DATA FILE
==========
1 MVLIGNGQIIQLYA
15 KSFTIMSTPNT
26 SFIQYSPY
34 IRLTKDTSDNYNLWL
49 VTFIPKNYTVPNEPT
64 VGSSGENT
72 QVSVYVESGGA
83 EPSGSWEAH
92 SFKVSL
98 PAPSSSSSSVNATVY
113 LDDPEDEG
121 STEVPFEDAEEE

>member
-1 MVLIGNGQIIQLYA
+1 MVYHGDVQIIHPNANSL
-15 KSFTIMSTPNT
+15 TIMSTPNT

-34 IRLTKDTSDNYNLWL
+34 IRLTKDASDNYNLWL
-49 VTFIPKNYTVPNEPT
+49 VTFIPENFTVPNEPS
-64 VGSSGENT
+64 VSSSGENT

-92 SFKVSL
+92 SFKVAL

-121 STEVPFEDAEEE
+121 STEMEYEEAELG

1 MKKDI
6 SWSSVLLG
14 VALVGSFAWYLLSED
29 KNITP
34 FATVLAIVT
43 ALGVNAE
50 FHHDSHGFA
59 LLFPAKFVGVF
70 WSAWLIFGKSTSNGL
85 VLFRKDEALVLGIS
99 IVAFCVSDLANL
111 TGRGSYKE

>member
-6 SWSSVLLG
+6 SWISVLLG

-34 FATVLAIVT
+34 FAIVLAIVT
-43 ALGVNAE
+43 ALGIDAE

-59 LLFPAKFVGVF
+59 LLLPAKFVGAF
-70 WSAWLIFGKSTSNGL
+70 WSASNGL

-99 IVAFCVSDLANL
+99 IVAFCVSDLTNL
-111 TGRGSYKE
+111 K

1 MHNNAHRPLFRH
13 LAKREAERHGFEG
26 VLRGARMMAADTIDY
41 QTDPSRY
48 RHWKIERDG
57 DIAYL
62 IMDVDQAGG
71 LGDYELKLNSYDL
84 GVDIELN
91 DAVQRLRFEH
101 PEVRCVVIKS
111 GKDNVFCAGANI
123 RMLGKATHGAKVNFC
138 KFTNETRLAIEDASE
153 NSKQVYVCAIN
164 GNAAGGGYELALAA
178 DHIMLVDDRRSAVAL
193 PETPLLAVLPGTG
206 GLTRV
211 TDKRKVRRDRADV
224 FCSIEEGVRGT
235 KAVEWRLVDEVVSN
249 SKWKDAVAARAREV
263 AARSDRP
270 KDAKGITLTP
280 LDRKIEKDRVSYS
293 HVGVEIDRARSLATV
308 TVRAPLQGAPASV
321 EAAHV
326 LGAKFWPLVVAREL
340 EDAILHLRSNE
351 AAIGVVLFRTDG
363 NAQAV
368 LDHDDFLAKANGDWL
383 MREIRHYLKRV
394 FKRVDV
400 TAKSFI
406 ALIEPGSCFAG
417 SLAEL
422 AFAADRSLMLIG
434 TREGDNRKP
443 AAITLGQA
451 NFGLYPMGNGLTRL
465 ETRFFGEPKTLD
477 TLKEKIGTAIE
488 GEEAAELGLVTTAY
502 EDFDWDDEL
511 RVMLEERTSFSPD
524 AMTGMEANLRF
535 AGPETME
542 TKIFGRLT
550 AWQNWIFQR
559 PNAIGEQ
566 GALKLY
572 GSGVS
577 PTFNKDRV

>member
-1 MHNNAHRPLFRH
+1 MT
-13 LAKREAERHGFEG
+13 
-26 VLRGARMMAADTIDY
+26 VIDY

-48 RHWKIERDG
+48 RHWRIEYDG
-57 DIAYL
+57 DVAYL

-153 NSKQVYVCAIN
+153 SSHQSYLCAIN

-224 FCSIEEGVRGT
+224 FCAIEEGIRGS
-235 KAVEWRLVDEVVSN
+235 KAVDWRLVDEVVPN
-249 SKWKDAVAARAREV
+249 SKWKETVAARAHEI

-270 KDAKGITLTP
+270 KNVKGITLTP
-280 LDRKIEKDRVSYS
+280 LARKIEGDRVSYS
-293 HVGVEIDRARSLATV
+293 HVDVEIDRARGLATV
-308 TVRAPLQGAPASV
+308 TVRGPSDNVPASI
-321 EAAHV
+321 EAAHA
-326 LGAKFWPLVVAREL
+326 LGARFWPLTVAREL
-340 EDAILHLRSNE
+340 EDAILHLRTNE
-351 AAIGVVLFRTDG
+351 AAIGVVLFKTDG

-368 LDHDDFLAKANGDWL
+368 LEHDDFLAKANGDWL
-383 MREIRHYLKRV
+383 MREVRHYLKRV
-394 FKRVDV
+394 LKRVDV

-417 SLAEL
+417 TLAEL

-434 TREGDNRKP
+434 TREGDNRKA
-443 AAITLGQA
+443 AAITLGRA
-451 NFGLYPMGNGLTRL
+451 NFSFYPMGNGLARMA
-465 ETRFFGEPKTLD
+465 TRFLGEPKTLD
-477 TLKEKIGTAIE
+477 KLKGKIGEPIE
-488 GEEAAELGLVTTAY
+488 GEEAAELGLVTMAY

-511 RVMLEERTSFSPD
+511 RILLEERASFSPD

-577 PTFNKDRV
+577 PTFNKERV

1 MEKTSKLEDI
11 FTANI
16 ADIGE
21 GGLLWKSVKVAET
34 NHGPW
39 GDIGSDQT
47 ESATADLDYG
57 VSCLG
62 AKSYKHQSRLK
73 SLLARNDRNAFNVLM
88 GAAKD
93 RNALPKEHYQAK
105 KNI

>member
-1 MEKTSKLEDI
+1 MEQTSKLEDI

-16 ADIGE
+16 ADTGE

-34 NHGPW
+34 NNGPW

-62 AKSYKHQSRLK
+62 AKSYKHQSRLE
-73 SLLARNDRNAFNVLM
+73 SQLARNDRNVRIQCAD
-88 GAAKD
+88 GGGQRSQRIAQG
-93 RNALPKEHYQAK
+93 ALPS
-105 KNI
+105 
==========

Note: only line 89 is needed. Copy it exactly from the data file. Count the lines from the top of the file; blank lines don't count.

383 MREIRHYLKRV